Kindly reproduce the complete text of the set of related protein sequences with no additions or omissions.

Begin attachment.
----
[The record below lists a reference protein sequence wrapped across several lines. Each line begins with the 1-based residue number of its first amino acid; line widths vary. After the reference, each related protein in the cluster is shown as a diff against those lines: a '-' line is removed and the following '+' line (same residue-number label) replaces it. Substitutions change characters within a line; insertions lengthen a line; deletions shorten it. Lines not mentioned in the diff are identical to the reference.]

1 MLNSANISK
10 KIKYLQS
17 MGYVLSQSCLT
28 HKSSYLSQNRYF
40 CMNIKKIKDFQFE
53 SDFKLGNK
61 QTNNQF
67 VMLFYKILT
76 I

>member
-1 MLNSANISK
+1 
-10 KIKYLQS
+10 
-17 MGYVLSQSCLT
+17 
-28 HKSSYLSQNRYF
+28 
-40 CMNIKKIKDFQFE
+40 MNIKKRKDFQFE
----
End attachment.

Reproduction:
[The record below lists a reference protein sequence wrapped across several lines. Each line begins with the 1-based residue number of its first amino acid; line widths vary. After the reference, each related protein in the cluster is shown as a diff against those lines: a '-' line is removed and the following '+' line (same residue-number label) replaces it. Substitutions change characters within a line; insertions lengthen a line; deletions shorten it. Lines not mentioned in the diff are identical to the reference.]

1 MLNSANISK
10 KIKYLQS
17 MGYVLSQSCLT
28 HKSSYLSQNRYF
40 CMNIKKIKDFQFE
53 SDFKLGNK
61 QTNNQF
67 VMLFYKILT
76 I

>member
-1 MLNSANISK
+1 
-10 KIKYLQS
+10 
-17 MGYVLSQSCLT
+17 
-28 HKSSYLSQNRYF
+28 
-40 CMNIKKIKDFQFE
+40 MNIKKRKDFQFE